In the last decade or so after Rajini became a sort of a national icon, people started looking at him like some sort of a superhero. But, Rajini is also a phenomenal actor who was a symbol of hope for a generation of the Tamil audience. I’ve seen all his movies right from Aarilirundhu Arubathu Varai to Baasha and Arunachalam. I went to Udhayam theatre near my house to watch one of his movies, but returned because a 25-rupee ticket was being sold at a thousand rupees.

Kamal was the artist. His style was more like “Dei naan porandhadhe nadikka dhaan” (I was born to act). Both of them are the greatest gifts Tamil cinema could have got.

If you had to pick one movie for each, what would you pick?

For Rajini, it would be Baasha. I can’t ever get tired of the film. For Kamal, I’d say Michael Madana Kama Rajan. The writing, the opening song, everything about it, actually. I can dissect it scene by scene and dialogue by dialogue. It’s my all-time favourite.

What about music?

 I love music, but don’t go into its depths.

You have grown up with Ilaiyaraaja and Rahman. What is your taste?

I can directly compare Tamizh music to the cricket field that I know. Sachin-a Kohli-a? Dhoni-a Kohli-a? These are all cliched questions. We tend to compare. Otherwise, we cannot sleep. We can’t eat. This is an evolution. Without MSV, we would not have had Ilaiyaraaja. Without Ilaiyaraaja, Rahman would not have happened.

It is a legacy. Ilaiyaraaja is like the wine that sits in a cellar. His music will be evergreen.  Without Rahman, we would not have explored the new dimensions that we are aware of.  

I am just sad that the Tamil music industry does not have a well-concocted concert culture. For the kind of music expertise we have, we should have more concerts.

 Can you mention a few of MSV’s or Ilaiyaraaja’s songs?

 I always wanted to address this problem of comparison. It is like selling commodities to sell people. When you are selling them, a lot of misconceptions happen. When there are fans of two big stars, they tend to fight over trivial matters. They forget the larger goal. 

It is the Indian mentality to ask, “Is this one better or the other one?” Everybody is good. Everybody is great. They are all torch bearers.

When you talk about MSV, what is the first thing that you remember about him? His harmonium. He brought character to music. He let lyrics rule the roost. Then came Ilaiyaraaja. He also gave importance to lyrics. But he also added some amazing music.

A R Rahman brought everything new and everything modern into the field. He is the modern Math teacher.

Tell me which are the songs that you like of these composers? Those that have touched your world?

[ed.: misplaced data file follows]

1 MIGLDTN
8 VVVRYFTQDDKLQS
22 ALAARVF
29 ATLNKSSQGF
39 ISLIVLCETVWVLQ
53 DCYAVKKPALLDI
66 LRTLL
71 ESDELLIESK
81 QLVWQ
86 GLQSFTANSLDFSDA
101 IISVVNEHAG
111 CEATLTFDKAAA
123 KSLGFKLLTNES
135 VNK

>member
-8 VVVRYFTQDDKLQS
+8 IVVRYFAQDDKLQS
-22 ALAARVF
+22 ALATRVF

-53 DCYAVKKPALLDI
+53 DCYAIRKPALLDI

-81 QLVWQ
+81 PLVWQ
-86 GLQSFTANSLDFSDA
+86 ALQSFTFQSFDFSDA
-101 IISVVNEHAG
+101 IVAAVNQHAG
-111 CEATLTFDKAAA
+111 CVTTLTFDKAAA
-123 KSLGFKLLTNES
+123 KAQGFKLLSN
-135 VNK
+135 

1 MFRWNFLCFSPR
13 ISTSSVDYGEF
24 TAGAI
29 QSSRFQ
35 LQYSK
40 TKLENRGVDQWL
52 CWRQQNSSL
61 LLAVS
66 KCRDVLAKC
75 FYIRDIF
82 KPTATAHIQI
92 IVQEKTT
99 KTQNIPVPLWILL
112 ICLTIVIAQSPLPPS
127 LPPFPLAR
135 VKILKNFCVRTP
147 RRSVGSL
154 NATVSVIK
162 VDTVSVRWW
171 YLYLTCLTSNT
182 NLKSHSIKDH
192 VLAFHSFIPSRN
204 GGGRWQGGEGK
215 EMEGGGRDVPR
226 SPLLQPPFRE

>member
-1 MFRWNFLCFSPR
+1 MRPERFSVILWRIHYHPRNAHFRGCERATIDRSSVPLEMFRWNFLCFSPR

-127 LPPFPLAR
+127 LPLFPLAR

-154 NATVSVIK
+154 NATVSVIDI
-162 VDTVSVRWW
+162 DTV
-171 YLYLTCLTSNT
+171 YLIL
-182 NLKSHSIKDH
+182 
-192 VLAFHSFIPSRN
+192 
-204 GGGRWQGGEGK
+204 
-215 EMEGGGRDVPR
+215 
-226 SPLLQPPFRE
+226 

Before I go to play a game, it is Rahman. After the game, it is Ilaiyaraaja. Good or bad, it is Ilaiyaraja. Because, you have an Ilaiyaraaja song for every mood. When the sun sets and the moon rises, Ilaiyaraaja also rises.

His songs seem to give you the melatonin that makes you sleep. On the days when I am sitting and chilling, MSV sticks out. I listen to MSV for the lyrics.

 There is a lot of similarity between people in the film industry and those in the sports industry, particularly cricket. It is believed that people in these two industries receive disproportionate attention compared to those in the other fields who do a lot of good work. What do you think about their domination? Why do people want to read more about you?

 Cricket is preferred to other sports, mainly because we are not an entirely sports-driven country. We are embarking on an unreal journey. We have Sindhu and Saina Naiwal and Srikanth. Likewise, there is a standup comedy section. And, there are TV stars. They are opening up. But, I think they should open up faster.

 This is a generation of social media, and information travels very quickly. Films play an important role, because films encapsulate people from different walks of life. Let us take Mission Mangal, for example. It is a movie that showcases how Indian scientists are amazing. The actual scientists who worked in Mission Mangal are not as popular. We are talking about Akshay Kumar and Vidya Balan. We are not making stories of real scientists. I think what is missing from the movie industry is the story of such people.

There is the story of a success here. But how about the life of the scientists? They show a little bit of Vidya Balan’s life at home and all that. But what about the journey?

I think films can play a larger role in opening people up. Why are our films centred around characters rather than the story?

 You seem to be relaxing into the role of a talk show host. You are really comfortable in front of the camera. Do you have any acting ambitions?

 (Laughs). I am not sure I will be entirely good at it. I have a problem. Whatever I want to do in life, I want to be the best. That is not in my hands. This itself is a relaxation for me.  I have done a couple of ad shoots. I don’t think it is my cup of tea.

 Which is the movie that has given you most hope?

Indian — I’m not even in doubt. I’ve always thought that director Shankar was 10 to 15 years ahead of his time. And you can see that in his 2.0 as well, where he brings out the importance of birds, and all of these are messages to our audience. Films with meaning don’t run very well in India. When I speak to directors or heroes, they say that I’m looking only at Chennai and that the B & C centres matter. I say, if you don’t make the B & C centres grow, they will never matter. When are you going to make them grow? If you make 10 films, and nine are for the B & C centres to make them believe in only that, what about the next movie you send? Let’s say, you make a really revolutionary movie, it will not run in the B & C centres. So, what about people in those centres? Will they be conditioned to the same chocolate at 25 paise?